#103  
 
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Originally Posted by rishib View Post
I hadn't realized the paper form had changed as well, but most of my international travel is from India (twice a year, generally), and I'm bringing back dry snacks that my mother-in-law makes. CBP's never had a problem in the past, but I'm applying for GE now and I'm concerned that this is going to cause a problem for me when I come into the country. I'm mainly doing it to get Pre (and skip the line when I do enter), so I'm wondering if I'm better off to just abandon this and apply for Pre instead.

I'm a US citizen, btw.
See reply #52. As long as you answer truthfully, you'll be fine. It's CBP's job to determine which food can be admitted to the US or not. If it's not admitted and confiscated, then you're still fine. The key point is that you made a truthful declaration.
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Old Feb 18, 14, 11:16 am
  #104  
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Originally Posted by GUWonder View Post
Chocolates and cookies haven't always been ok for import into the US, and so I always declare them. I follow CBP actions very closely but I don't assume that I'm always on top of changes or all developments on what goodies are not generally permissible at the time of my return to the US.

Consumable foodstuff is always declared by me when I have such stuff.
+1

I think Kinder Eggs are an excellent example of something apparently innocuous that could cause real problems.

There's nowhere on the airline videos or the blue form indicating that there's a special type of chocolate, ie, Kinder Eggs, that is specifically prohibited. I suspect there are many many frequent travelers unaware of this restriction. I brought them back overland from Canada for a long time and may have brought them back after they were prohibited without realizing it. I verbally declared chocolates and no one ever asked specifically about Kinder Eggs.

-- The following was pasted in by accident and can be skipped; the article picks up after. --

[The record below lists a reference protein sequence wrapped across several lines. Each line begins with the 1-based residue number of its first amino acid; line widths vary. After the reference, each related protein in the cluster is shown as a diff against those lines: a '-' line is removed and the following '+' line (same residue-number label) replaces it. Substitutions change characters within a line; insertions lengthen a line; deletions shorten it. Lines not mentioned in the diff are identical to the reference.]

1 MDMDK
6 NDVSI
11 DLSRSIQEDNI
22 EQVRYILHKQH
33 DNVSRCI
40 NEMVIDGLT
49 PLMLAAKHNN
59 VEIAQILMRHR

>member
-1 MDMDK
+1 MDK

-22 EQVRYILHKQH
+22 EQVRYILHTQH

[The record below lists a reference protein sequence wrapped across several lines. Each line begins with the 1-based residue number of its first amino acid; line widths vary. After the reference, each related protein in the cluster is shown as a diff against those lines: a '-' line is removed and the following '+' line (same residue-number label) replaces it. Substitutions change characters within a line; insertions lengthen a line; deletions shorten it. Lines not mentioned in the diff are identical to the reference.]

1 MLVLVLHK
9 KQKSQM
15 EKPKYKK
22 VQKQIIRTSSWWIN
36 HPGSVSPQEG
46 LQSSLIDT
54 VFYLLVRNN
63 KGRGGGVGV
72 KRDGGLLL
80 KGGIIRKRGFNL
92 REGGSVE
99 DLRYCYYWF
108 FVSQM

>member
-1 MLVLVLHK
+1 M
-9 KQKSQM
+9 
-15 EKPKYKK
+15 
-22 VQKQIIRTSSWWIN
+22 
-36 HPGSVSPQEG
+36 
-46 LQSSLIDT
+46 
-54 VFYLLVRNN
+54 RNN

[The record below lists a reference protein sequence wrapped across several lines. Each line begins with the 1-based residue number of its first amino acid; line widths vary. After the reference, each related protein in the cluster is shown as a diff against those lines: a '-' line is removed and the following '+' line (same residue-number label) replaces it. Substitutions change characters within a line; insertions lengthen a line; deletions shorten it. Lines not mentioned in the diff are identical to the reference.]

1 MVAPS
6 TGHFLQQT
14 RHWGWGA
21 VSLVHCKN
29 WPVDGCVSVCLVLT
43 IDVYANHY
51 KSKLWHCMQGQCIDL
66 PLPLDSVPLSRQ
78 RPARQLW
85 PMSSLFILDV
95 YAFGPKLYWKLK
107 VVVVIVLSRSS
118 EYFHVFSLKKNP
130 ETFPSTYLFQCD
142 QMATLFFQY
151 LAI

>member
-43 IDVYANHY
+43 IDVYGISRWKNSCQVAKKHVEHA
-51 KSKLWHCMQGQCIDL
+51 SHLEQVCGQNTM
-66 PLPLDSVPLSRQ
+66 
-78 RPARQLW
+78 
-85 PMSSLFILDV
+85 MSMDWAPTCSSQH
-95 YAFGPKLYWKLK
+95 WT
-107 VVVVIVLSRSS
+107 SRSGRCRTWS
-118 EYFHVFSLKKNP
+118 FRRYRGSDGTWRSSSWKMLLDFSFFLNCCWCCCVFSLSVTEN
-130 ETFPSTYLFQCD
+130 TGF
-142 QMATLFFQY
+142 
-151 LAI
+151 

Confiscation is bad enough, if it's something that a reasonable traveler couldn't (IMHO) be expected to know about. Losing trusted traveler status or getting flagged by a zealous agent is a much bigger deal.

Sometimes the declaration is simple and the agent waves you through or gives you the 'why are you wasting my time?' attitude. Sometimes it leads to a time-wasting secondary. I'm risk averse and will continue to follow the instructions I was given: declare it all, even if I know it is allowed.
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Old Feb 18, 14, 11:38 am
  #105  
 
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I always kinda wonder if something like vanilla counts as food or not. I had something else once that I picked up on a cruise that I wasn't really sure whether it counted as food or not (can't remember what it was though unfortunately), I actually waited till I got to an agent that time to ask whether I should mark food or no food for it (pre-GE for me, and a cruise, where there's no GE anyways).